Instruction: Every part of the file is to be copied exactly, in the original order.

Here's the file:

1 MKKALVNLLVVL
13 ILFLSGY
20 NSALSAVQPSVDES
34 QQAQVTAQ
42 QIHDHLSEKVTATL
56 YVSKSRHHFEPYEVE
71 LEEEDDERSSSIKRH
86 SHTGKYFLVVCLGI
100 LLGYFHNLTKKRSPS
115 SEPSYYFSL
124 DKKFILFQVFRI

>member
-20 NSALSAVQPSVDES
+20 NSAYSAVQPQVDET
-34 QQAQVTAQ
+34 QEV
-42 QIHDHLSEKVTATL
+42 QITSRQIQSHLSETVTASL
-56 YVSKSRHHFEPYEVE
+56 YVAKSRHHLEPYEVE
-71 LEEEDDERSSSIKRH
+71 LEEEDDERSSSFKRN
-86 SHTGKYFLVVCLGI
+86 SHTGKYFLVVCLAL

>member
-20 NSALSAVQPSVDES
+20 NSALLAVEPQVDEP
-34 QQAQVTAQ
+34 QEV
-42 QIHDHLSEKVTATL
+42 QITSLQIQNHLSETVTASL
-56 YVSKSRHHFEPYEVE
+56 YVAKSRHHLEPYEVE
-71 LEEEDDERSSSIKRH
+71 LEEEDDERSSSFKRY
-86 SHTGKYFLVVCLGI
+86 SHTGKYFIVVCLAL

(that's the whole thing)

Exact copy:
1 MKKALVNLLVVL
13 ILFLSGY
20 NSALSAVQPSVDES
34 QQAQVTAQ
42 QIHDHLSEKVTATL
56 YVSKSRHHFEPYEVE
71 LEEEDDERSSSIKRH
86 SHTGKYFLVVCLGI
100 LLGYFHNLTKKRSPS
115 SEPSYYFSL
124 DKKFILFQVFRI

>member
-20 NSALSAVQPSVDES
+20 NSAYSAVQPQVDET
-34 QQAQVTAQ
+34 QEV
-42 QIHDHLSEKVTATL
+42 QITSRQIQSHLSETVTASL
-56 YVSKSRHHFEPYEVE
+56 YVAKSRHHLEPYEVE
-71 LEEEDDERSSSIKRH
+71 LEEEDDERSSSFKRN
-86 SHTGKYFLVVCLGI
+86 SHTGKYFLVVCLAL

>member
-20 NSALSAVQPSVDES
+20 NSALLAVEPQVDEP
-34 QQAQVTAQ
+34 QEV
-42 QIHDHLSEKVTATL
+42 QITSLQIQNHLSETVTASL
-56 YVSKSRHHFEPYEVE
+56 YVAKSRHHLEPYEVE
-71 LEEEDDERSSSIKRH
+71 LEEEDDERSSSFKRY
-86 SHTGKYFLVVCLGI
+86 SHTGKYFIVVCLAL